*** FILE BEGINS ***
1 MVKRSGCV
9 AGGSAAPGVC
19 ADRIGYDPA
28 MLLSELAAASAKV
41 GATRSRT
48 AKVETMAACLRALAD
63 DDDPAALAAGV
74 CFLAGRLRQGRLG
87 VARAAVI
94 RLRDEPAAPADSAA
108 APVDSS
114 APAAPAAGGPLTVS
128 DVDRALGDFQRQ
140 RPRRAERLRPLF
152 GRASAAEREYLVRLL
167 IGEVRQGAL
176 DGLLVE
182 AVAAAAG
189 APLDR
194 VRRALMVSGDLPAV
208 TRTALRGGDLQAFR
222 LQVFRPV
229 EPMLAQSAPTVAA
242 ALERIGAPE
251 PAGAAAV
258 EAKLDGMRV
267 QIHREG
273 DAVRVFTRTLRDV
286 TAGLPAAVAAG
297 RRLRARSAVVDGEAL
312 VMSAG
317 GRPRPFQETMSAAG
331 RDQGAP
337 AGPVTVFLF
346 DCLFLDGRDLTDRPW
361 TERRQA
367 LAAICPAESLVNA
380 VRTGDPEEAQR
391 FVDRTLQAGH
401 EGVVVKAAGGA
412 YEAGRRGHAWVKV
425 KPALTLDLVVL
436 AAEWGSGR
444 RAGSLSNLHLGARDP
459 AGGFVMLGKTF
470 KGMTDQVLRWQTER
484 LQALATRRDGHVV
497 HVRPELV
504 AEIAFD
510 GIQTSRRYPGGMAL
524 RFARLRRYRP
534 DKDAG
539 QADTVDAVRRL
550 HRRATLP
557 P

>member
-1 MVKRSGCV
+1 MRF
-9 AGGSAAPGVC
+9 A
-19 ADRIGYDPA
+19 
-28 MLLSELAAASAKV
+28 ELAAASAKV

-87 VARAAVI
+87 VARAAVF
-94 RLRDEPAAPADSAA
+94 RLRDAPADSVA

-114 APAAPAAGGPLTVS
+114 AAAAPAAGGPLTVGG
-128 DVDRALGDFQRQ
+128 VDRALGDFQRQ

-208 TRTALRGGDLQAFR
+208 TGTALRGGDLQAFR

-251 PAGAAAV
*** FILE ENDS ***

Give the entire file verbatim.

1 MVKRSGCV
9 AGGSAAPGVC
19 ADRIGYDPA
28 MLLSELAAASAKV
41 GATRSRT
48 AKVETMAACLRALAD
63 DDDPAALAAGV
74 CFLAGRLRQGRLG
87 VARAAVI
94 RLRDEPAAPADSAA
108 APVDSS
114 APAAPAAGGPLTVS
128 DVDRALGDFQRQ
140 RPRRAERLRPLF
152 GRASAAEREYLVRLL
167 IGEVRQGAL
176 DGLLVE
182 AVAAAAG
189 APLDR
194 VRRALMVSGDLPAV
208 TRTALRGGDLQAFR
222 LQVFRPV
229 EPMLAQSAPTVAA
242 ALERIGAPE
251 PAGAAAV
258 EAKLDGMRV
267 QIHREG
273 DAVRVFTRTLRDV
286 TAGLPAAVAAG
297 RRLRARSAVVDGEAL
312 VMSAG
317 GRPRPFQETMSAAG
331 RDQGAP
337 AGPVTVFLF
346 DCLFLDGRDLTDRPW
361 TERRQA
367 LAAICPAESLVNA
380 VRTGDPEEAQR
391 FVDRTLQAGH
401 EGVVVKAAGGA
412 YEAGRRGHAWVKV
425 KPALTLDLVVL
436 AAEWGSGR
444 RAGSLSNLHLGARDP
459 AGGFVMLGKTF
470 KGMTDQVLRWQTER
484 LQALATRRDGHVV
497 HVRPELV
504 AEIAFD
510 GIQTSRRYPGGMAL
524 RFARLRRYRP
534 DKDAG
539 QADTVDAVRRL
550 HRRATLP
557 P

>member
-1 MVKRSGCV
+1 MRF
-9 AGGSAAPGVC
+9 A
-19 ADRIGYDPA
+19 
-28 MLLSELAAASAKV
+28 ELAAASAKV

-87 VARAAVI
+87 VARAAVF
-94 RLRDEPAAPADSAA
+94 RLRDAPADSVA

-114 APAAPAAGGPLTVS
+114 AAAAPAAGGPLTVGG
-128 DVDRALGDFQRQ
+128 VDRALGDFQRQ

-208 TRTALRGGDLQAFR
+208 TGTALRGGDLQAFR

-251 PAGAAAV